Early in the morning on Saturday, Nov. 4, 2017, BART police forcibly evicted a community of homeless people at the First They Came for the Homeless encampment off Martin Luther King Jr. Way and Adeline St., on the west side of the BART tracks straddling the border between Oakland and Berkeley.
One day later, BART fenced off the iconic artwork that adorns the site — the HERE/THERE sign — obstructing its view from the public, in an attempt to keep homeless people from reestablishing an encampment.
Then, in January, crews erected a permanent fence around the HERE/THERE sculpture, sparking outrage from the artist who created it.
“It’s a very Trumpian move by BART,” said Oakland artist Steve Gillman, in an interview. “They’d rather fence off the problem than find a solution. In my opinion, the fence is more intrusive than the encampment was.”
BART posted trespass notices at the encampment on Oct. 21, roughly two weeks after 40-year-old Ariana Ruiz was found dead in a tent on the east side of the BART tracks at the end of 63rd St., in a separate homeless camp unaffiliated with First They Came for the Homeless (FTCFTH). The notices gave both camps, on the east and west side, 72 hours to vacate.
FTCFTH immediately filed for a temporary restraining order against BART and the city of Berkeley in Alameda County Superior Court. Within hours of the original eviction deadline, U.S. District Court Judge William Alsup granted the group a week’s stay, although he eventually allowed the eviction to proceed.
By Nov. 4, many of the camp’s residents had already packed up and left, anticipating the eviction. Just like that, a spot that had housed dozens in tents for almost a year was empty.
Despite governing itself by a strict code of conduct, including no squalor, a 9 p.m. noise curfew, and rules against hard drugs and alcohol, the FTCFTH encampment has met with its share of bad press, namely after a sex offender who escaped custody in Washington state was arrested at the camp in January 2017, roughly one year after tents were first pitched at the site. The offender, however, was only discovered and caught because campers helped bring him to justice.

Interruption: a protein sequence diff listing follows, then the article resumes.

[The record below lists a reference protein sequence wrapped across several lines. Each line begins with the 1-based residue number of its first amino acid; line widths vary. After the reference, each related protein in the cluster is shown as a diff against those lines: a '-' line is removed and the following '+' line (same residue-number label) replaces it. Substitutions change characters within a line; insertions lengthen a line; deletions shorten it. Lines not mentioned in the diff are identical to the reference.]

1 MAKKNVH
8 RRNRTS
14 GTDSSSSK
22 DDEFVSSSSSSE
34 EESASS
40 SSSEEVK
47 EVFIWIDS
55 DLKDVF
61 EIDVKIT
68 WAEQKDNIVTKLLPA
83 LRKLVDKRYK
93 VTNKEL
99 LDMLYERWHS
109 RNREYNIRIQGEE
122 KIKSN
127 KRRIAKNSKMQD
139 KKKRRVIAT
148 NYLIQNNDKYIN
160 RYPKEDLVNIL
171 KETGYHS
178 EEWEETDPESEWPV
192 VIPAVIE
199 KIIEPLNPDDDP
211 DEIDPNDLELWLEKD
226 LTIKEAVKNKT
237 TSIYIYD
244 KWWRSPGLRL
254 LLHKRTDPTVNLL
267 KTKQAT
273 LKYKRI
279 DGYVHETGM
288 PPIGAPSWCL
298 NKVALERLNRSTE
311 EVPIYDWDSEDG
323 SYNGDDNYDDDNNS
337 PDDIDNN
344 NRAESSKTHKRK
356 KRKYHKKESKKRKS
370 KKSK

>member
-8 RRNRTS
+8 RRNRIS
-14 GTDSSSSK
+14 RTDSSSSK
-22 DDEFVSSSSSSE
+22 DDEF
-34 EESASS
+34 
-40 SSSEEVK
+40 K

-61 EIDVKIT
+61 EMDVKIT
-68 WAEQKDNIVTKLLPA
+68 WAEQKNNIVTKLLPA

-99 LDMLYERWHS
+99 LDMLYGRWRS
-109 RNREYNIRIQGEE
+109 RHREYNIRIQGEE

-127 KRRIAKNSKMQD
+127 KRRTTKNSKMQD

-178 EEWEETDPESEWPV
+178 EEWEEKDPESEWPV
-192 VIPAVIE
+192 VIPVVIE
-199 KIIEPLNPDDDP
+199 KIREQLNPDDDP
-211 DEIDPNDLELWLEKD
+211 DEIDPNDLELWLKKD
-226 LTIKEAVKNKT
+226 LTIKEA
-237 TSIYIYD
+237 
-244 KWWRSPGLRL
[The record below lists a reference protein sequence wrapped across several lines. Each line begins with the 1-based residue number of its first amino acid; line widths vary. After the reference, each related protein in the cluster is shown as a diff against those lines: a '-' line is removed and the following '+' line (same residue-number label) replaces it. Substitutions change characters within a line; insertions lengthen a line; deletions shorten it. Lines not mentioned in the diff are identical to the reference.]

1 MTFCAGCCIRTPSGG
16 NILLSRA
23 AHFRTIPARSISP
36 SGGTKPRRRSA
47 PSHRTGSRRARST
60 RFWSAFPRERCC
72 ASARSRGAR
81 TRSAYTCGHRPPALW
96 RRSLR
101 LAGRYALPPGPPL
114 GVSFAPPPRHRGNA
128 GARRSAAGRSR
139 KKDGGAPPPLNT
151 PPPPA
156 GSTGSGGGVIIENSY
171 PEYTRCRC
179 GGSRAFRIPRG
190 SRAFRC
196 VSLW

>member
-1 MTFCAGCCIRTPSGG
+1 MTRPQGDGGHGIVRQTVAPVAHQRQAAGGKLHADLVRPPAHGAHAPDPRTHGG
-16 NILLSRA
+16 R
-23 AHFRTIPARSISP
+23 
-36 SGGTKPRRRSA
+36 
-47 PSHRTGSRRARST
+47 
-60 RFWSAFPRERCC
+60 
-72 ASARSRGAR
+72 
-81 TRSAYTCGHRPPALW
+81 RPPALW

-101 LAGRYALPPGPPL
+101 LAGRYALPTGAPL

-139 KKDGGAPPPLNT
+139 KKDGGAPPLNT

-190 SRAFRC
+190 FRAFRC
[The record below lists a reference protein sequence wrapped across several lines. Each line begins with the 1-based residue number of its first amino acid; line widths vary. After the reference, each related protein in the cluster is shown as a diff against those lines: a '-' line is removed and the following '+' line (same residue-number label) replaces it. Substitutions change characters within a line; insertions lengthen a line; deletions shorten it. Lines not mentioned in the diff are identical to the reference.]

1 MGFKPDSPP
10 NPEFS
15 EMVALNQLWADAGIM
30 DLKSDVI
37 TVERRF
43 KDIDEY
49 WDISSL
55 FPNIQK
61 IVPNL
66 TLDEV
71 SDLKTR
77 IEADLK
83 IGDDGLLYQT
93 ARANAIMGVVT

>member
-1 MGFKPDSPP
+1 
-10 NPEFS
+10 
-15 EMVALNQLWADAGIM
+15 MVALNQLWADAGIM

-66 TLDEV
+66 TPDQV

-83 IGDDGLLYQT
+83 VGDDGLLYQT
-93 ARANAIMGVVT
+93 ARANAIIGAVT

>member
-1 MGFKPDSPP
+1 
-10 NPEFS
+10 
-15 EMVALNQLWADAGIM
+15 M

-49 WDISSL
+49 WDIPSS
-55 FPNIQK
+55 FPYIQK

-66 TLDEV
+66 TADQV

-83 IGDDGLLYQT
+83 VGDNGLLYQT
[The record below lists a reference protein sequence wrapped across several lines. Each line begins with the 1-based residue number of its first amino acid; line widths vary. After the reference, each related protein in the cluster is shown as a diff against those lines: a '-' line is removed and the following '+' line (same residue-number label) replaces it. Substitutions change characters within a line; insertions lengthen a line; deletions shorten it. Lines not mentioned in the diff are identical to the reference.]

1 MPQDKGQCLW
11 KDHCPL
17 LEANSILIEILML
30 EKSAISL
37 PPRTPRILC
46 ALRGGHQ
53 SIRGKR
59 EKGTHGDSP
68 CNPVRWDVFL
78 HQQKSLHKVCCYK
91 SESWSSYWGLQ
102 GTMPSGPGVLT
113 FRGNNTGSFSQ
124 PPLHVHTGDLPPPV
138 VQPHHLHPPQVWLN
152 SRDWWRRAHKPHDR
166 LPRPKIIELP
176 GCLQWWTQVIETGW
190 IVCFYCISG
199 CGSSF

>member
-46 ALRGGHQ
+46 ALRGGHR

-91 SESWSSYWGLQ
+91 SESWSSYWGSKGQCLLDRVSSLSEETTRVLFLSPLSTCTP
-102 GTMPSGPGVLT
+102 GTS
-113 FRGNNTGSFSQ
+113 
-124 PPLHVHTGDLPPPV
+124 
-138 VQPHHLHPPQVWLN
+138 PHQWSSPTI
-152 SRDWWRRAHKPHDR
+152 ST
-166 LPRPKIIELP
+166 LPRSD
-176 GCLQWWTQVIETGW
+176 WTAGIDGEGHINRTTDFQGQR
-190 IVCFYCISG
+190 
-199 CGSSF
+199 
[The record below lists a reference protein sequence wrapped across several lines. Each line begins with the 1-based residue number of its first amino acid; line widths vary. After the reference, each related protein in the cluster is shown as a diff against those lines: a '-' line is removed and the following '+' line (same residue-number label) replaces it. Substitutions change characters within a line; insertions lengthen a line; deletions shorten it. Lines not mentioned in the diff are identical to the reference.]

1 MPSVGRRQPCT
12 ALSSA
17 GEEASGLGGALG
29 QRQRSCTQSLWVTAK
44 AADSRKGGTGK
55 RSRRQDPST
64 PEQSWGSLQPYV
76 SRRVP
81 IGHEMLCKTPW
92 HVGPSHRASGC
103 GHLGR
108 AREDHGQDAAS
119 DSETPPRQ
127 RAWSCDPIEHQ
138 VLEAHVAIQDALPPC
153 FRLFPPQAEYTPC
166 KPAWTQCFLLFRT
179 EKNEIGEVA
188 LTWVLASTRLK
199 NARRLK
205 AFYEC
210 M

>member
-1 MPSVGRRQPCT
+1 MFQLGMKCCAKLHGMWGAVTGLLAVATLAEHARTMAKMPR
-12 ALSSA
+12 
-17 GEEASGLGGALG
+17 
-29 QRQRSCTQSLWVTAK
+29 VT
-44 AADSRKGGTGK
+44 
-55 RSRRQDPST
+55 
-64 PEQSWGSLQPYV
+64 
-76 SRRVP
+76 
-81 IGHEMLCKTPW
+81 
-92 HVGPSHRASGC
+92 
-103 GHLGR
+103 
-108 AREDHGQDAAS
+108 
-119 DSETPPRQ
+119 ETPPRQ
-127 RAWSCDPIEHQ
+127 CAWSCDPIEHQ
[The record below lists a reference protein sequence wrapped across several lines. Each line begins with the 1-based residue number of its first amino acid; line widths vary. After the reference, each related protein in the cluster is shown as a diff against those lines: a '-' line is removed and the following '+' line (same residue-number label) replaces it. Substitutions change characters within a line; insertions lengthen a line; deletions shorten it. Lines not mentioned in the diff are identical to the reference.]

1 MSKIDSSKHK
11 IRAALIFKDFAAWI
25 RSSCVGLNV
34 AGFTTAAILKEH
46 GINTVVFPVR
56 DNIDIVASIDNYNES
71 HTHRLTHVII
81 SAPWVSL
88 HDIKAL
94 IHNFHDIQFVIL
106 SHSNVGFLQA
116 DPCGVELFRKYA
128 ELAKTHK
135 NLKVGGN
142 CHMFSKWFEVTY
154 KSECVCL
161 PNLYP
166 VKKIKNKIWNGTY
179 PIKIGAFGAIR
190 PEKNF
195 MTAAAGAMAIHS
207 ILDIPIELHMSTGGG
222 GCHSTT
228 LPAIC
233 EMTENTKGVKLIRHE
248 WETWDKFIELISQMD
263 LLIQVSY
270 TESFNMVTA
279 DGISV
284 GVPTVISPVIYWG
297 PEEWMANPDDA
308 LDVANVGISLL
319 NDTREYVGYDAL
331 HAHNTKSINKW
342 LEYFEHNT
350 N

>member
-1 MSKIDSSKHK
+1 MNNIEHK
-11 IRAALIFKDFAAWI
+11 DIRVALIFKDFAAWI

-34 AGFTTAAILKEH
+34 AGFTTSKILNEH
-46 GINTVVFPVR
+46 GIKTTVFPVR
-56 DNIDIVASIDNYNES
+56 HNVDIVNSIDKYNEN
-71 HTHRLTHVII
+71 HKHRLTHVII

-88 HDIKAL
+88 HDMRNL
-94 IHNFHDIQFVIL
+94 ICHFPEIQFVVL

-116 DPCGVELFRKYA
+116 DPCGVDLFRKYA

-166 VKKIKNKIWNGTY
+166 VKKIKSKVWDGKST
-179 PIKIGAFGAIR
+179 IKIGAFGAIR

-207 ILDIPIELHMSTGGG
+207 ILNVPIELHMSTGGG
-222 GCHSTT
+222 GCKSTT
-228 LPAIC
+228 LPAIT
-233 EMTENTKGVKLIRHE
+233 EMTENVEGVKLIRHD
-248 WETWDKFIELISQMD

“They raided the east side of the tracks before they hit us,” explained Mike Zint, co-founder of the FTCFTH movement. “They sent in two helicopters to remove a dozen homeless people.”
FTCFTH filed a lawsuit against BART and the city of Berkeley claiming they were being illegally forced out onto the streets. Last week, Judge Alsup allowed portions of the group’s lawsuit against the city to go forward, finding there was sufficient evidence that the group’s First, Fourth, and 14th amendment rights had been violated, but he dismissed the group’s case against BART, reasoning that because the campers had been moved off of BART land, they were no longer involved in a controversy with BART and would instead have to deal with the city.
“I didn’t care about getting money from damages or getting back possessions that were stolen or thrown away,” said Zint. “I just wanted to get the city to stop destroying tent communities with nothing in them but people trying to survive.”
The site where the encampment was located is BART property. It’s also home to the HERE/THERE sculpture — a massive powder-coated steel structures in the shape of the words “HERE” and “THERE” that define the blurred boundary between Oakland, “THERE,” and Berkeley, “HERE.”
The sculpture is a nod to Gertrude Stein’s famous quip about Oakland: “There is no there, there.” While BART has owned the land since 1969, the city of Berkeley is in charge of managing it. About 15 years ago, the city’s Civic Arts Commission issued a request for bids for an art installation on the grassy lawn by the tracks to serve as “a friendly monument to both motorists and pedestrians.”